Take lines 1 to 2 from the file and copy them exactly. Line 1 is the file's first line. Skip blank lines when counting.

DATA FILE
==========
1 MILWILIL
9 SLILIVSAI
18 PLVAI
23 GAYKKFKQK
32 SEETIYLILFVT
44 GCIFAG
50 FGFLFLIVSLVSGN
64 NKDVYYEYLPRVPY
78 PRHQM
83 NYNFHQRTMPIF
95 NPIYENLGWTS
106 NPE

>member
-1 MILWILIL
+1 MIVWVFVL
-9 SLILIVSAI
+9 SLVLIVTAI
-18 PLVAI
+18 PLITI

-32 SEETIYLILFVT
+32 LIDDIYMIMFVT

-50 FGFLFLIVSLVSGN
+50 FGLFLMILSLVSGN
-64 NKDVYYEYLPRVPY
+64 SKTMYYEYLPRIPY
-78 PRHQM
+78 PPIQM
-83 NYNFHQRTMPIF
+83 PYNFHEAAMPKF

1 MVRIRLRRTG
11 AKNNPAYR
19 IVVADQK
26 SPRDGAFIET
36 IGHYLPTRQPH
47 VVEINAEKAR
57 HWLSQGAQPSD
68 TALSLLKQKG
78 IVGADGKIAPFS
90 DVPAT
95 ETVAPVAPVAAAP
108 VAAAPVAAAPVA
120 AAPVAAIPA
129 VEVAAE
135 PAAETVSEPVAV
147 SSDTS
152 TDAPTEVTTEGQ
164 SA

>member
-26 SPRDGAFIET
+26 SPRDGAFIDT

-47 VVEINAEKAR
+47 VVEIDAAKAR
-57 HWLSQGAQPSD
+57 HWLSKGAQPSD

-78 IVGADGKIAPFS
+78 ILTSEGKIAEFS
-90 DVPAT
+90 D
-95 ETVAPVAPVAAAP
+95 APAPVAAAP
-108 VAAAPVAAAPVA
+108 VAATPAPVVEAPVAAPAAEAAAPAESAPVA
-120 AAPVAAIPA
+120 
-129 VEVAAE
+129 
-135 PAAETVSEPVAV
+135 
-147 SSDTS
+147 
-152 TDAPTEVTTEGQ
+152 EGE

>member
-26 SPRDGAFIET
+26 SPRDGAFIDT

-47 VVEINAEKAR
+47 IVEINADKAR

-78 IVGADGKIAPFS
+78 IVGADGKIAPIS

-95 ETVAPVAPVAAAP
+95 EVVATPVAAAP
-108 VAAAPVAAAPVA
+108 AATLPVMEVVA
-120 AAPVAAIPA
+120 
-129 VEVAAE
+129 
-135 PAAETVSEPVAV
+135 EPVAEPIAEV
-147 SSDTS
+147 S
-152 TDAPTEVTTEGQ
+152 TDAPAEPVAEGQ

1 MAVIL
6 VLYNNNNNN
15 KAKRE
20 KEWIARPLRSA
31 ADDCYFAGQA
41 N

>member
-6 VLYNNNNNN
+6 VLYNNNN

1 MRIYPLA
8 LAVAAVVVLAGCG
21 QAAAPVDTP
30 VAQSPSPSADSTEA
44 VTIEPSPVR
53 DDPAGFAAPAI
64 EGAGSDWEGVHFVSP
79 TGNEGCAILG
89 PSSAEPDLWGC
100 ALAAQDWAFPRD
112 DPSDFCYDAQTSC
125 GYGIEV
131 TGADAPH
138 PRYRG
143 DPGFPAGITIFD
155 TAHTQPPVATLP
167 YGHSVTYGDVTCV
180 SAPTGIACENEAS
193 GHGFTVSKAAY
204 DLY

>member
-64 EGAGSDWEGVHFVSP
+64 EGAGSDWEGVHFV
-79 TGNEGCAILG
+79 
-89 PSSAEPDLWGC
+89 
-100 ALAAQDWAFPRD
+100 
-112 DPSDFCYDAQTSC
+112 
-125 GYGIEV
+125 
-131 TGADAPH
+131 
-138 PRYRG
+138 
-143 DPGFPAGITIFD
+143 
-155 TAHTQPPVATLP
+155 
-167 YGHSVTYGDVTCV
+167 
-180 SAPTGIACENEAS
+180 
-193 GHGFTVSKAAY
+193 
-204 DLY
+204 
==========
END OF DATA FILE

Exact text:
1 MILWILIL
9 SLILIVSAI